I went into this drama with a lot of trepidation. I couldn't help feeling that the premise left me doubting that I would like it, since it made this drama sound so much like it was trying to set feminism back 100 years. I worried that Han Se Kyung would be the antithesis to independent women everywhere, and that this drama would mostly promote materialism, greed, and shallowness. I was never happier to be proven wrong.
One of the things this drama does so well is the attention to detail. From Seung Jo's adorable rabbit pocket paperclips, to the many references to Alice in Wonderland, to the miniature pocket watch and key on the diary. Plus, there are so many White Rabbit references scattered throughout the story, like the Mood Rabbits. It just makes everything a little more special.
Alice in Cheongdamdong is such an interesting drama. I mostly started it because of my faith in the acting abilities and role choices of Park Shi Hoo and Moon Geun Young (Mary Stayed out all Night notwithstanding), but episode 2 had me hooked enough to keep with it. I was so happy to see that Moon Geun Young's Candy-cum-Cinderella character actually had believable reasons for deciding to make such a drastic change in her world views and in her life goals and desires. And while I didn't agree with her decision, I at least understood where she was coming from and how she got to that point. And she always managed to feel like a strong and independent woman despite her Cinderella aspirations. That is a rare balance for an actor to find.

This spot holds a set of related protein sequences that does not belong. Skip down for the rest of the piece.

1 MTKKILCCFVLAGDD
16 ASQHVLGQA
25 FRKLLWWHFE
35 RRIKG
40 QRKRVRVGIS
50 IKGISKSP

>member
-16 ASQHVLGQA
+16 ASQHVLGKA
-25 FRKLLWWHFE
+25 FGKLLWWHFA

Another thing I love about this drama is the fact that Park Shi Hoo's character of Seung Jo is not the usual cold-hearted arrogant chaebol, but is a chaebol who has had to work for his position and is more-than-a-little deranged. His antics are hilarious, and I loved every minute of his craziness. There were the many imagined scenarios that were so over-the-top, especially the one when he pictured himself entering So In Chan's mother's funeral to the music of "Pomp and Circumstance" and all his lackeys marching ahead to announce his presence. Plus his imagined magnanimity in forgiving So In Chan, and the fantasy of Se Kyung fawning over him for it.